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Interesting Facts about Marie Tharp, an American geologist, oceanographic cartographer, and co-publisher of the first world map of the ocean floor

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Celebrating Marie Tharp Google Doodle

Search engine giant Google honours American geologist and oceanographic cartographer Marie Tharp, who together with Bruce Heezen produced the first scientific map of the Atlantic Ocean floor. On this day in 1998, the Library of Congress named Tharp one of the greatest cartographers of the 20th century. Here are some interesting and fun facts you should need to know about Marie Tharp.

Here is a look at the life and work of Marie Tharp.

Who was Marie Tharp?

Marie Tharp
Marie Tharp

Personal

  • Birth date: July 30, 1920
  • Birthplace: Ypsilanti, Michigan
  • Died on: August 23, 2006 (aged 86)
  • Death place: Nyack, New York
  • Nationality: United States
  • Citizenship: United States
  • Father name: William Edgar Tharp
  • Mother name: Bertha Louise Tharp
  • Spouse name: David Flanagan
  • Education:
    • Ohio University
    • University of Michigan
    • University of Tulsa
  • Known for: Seafloor topography

Interesting Facts about Marie Tharp

  1. Marie Tharp was born on July 30, 1920, in Ypsilanti, Michigan, the only child of Bertha Louise Tharp, a German and Latin teacher, and William Edgar Tharp, a soil surveyor for the US Department of Agriculture.
  2. She frequently went with her father on his fieldwork, which gave her an early prologue to mapmaking. In spite of this, she cared very little about chasing after a career in fieldwork as during that time this was perceived to be men’s work. Because of the nature of William Tharp’s work, the family moved continually until he retired in 1931.
  3. By then, Marie Tharp had attended over a dozen public schools in Alabama, Iowa, Michigan, and Indiana, which made it hard for her to establish friendships.
  4. Her mother, who died when Marie was 15, was her nearest female associate. A full school year in Florence, Alabama, was especially influential for her.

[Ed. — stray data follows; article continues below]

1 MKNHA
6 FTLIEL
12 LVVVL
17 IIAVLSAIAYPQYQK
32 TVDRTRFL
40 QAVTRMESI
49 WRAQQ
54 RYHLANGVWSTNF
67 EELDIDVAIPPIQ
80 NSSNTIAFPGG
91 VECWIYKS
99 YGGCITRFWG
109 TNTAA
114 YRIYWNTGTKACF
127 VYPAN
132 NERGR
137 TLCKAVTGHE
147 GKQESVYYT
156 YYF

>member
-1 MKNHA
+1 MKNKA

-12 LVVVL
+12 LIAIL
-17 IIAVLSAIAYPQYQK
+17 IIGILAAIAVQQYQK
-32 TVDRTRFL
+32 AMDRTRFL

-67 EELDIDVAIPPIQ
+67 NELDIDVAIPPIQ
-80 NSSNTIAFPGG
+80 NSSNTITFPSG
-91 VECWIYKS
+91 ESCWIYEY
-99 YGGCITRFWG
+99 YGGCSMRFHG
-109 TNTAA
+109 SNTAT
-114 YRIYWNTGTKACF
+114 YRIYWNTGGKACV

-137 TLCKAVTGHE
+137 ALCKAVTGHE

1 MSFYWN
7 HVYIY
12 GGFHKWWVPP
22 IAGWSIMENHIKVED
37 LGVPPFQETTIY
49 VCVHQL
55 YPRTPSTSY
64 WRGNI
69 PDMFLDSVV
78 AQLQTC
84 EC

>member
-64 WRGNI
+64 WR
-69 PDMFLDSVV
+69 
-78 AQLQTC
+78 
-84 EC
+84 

5. There, Marie Tharp attended a class called Current Science, in which she found out about contemporary scientists and the research projects they were working on. Also, she had the opportunity to undertake school field trips on weekends to study trees and rocks.
  6. After his retirement, William Tharp and the rest of the family moved to a farm in Bellefontaine, Ohio, where, soon after, Marie graduated from secondary school.
  7. Influenced by her mother, an educator, Marie Tharp went home for the year prior to setting off for college; in the wake of graduating, she excessively wanted to become a teacher.
  8. Staying on the farm to help after her mother’s death in 1936, Marie later registered for college.
  9. Encouraged by her father to pick a subject of study that she loved as well as would give her a career and financial security, Tharp graduated from Ohio University in 1943 with bachelor’s degrees in English and music and four minors.
  10. Having taken a geology class in Ohio, Marie Tharp was selected to the University of Michigan at Ann Arbor’s petroleum geology program, where she finished a master’s degree.
  11. Marie Tharp took a job at the Stanolind Oil organization in Tulsa, Oklahoma, as a junior geologist, but soon found it unsatisfying.
  12. Confined to the office, Marie Tharp’s duties were to gather the maps and data for the men going into the field. While actually working as a geologist for the Stanolind Oil organization, Tharp signed up for the faculty of mathematics at the University of Tulsa, getting her second BSc.
  13. By 1948, Marie Tharp had spent four years in Tulsa and was searching for her next career step.
  14. In 1948, Marie Tharp married David Flanagan and moved with him to New York. They were divorced by 1952.
  15. She moved to New York City and at first looked for work at the American Museum of Natural History, yet subsequent to learning how time-consuming paleontological research was, she searched for positions at Columbia University.
  16. Marie Tharp eventually found drafting work with Maurice Ewing, the founder of the Lamont Geological Observatory (presently the Lamont-Doherty Earth Observatory). Tharp was one of the first women to work at the Lamont Geological Observatory.
  17. While there, she met Bruce Heezen, and in early work together they used photographic data to find brought down military aircraft from World War II. Eventually, she worked for Heezen exclusively, plotting the ocean floor. Tharp was employed and constantly elevated from 1952 to 1968 when her position was cut and moved to grant-funded status because of lab politics including Heezen (she stayed in a grant-funded position until Heezen’s death in 1977).
  18. For the initial 18 years of their cooperation, Heezen gathered bathymetric data on board the research ship Vema, while Tharp drew maps from that data since women were banished from working on ships at the time.